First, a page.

Sumo Cases: a design dynasty beyond iPod?
Published: Saturday, September 10, 2005
Dennis accessorizes. Larry accessorizes. I don’t really accessorize. Besides functional protection for my iPod-du-jour and the occasional Oakley bag, I don’t need or buy a lot of extra stuff to carry around. So when I do, it’s gotta be something really cool.
You probably already know about Sumo Cases’ PlayThru cases for the iPod. One’s in the picture above. But you probably didn’t know that Sumo also makes laptop cases - and more. I liked the “more” so much that I bought one for myself. Appropriately, you’ll see first pictures by clicking on Read More below.
I buy a new backpack once every three years or so; my last was an Oakley Sandbag, which technically was a gift from my ex, but I hand-picked it. A few months ago, we spied a new Sumo backpack prototype that was seriously impressive. “I’ll buy one,” I said to Sumo’s principal. “We’ll send you laptop cases,” he responded. They arrived a couple of weeks ago, and like Sumo’s quilted iPod cases, they were very impressive: inexpensive, well-built, padded, and stylish. Virtually ideal laptop sleeves, except not super-thin - an asset for some, a minus for others.
Needless to say, the laptop case ($39.99 for 15”, $34.99 for 12”) held up wonderfully on my trip to New York City this past weekend, keeping a 15” PowerBook in tip-top shape inside of my carry-on bag. (It doesn’t hold accessories and doesn’t include D-rings for a strap, my only reservations.) But the thing I was really waiting for, and willing to pay for, was this - my own copy of the company’s backpack, still not available to the general public.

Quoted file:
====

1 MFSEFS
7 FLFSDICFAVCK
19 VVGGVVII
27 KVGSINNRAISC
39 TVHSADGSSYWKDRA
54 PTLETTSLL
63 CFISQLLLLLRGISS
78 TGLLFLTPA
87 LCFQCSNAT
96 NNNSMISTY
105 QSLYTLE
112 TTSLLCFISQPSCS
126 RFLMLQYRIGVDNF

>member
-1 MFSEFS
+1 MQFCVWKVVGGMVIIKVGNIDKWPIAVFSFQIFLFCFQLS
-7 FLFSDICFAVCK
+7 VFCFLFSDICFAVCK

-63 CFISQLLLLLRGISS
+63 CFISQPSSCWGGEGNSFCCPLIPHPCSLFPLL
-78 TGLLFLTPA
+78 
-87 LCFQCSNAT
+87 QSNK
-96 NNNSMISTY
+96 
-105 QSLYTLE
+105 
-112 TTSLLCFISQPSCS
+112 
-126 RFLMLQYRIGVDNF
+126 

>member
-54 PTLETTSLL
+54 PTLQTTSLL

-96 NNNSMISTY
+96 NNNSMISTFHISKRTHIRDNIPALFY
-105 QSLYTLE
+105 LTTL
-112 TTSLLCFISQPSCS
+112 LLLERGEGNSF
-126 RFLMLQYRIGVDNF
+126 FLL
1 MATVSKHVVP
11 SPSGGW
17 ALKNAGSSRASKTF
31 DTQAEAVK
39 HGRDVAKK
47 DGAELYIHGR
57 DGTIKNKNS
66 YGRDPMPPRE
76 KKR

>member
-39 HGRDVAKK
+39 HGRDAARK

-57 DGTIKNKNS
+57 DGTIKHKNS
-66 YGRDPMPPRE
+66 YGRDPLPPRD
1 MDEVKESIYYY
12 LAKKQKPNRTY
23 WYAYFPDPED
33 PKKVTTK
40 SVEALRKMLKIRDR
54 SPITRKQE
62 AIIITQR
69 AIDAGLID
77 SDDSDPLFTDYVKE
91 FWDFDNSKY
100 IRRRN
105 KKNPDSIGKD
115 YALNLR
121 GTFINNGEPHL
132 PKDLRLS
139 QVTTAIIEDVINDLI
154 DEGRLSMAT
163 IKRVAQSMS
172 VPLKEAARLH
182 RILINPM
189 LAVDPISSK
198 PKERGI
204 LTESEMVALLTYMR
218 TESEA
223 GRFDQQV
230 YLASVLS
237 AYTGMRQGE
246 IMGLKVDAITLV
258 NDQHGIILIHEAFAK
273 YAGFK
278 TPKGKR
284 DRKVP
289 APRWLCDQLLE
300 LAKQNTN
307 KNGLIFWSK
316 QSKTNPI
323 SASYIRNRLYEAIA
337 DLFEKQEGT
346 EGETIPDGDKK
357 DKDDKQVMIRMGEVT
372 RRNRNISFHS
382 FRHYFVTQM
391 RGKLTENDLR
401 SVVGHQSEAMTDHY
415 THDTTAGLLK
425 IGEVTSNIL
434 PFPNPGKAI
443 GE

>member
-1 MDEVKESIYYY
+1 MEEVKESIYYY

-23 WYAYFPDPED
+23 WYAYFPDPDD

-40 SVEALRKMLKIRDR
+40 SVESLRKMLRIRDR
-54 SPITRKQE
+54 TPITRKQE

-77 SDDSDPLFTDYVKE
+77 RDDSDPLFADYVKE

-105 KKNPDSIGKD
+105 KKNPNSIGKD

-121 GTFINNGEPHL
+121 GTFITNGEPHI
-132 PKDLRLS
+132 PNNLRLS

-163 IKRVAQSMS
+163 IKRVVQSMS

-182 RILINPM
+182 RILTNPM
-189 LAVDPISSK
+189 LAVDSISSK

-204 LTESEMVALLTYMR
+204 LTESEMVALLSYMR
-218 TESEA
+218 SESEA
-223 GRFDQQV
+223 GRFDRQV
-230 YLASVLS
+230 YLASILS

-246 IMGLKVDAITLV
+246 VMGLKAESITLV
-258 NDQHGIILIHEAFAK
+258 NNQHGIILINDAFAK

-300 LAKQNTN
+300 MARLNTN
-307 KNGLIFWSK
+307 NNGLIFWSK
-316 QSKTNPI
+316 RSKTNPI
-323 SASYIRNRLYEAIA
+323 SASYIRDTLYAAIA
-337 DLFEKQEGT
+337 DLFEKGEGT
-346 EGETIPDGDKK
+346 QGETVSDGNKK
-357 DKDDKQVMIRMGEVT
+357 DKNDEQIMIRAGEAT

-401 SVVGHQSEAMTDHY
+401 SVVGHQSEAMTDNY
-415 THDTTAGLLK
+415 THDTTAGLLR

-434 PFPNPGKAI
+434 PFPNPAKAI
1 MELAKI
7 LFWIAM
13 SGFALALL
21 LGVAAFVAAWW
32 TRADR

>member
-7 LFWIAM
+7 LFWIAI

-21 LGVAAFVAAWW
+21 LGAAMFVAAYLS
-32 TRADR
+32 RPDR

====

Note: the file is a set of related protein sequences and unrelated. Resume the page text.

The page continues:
Dennis calls it “metro,” but no one who knows me would call me metro. Larry, maybe. Dennis is self-described that way. But not me. Thanks to black ballistic nylon, this thing is all tough, except for the inside, which thanks to a hugely Sumo-branded interior does have a touch of the softness.
There’s a generously-sized, zippered external compartment on the front, with two leather-tipped open pockets on its sides. Above, there’s a zipper-closed lid, which reveals a padded laptop holder large enough for a 15” PowerBook, a large zipper compartment, and space inbetween them for a bunch of other goodies.
The back straps are padded on the inside, leather tipped, and mostly ballistic nylon, like the body. A leather loop at top and surface at bottom provide shiny contrasts with the rugged nylon, which in Sumo tradition is quilted on the rear. It’s as nice a backpack as I’ve ever seen, and though not cheap ($110), worth it for me. These guys have proved with every product they’ve released that they really know how to design, and since I like to support good design, this one’s a natural for my collection.
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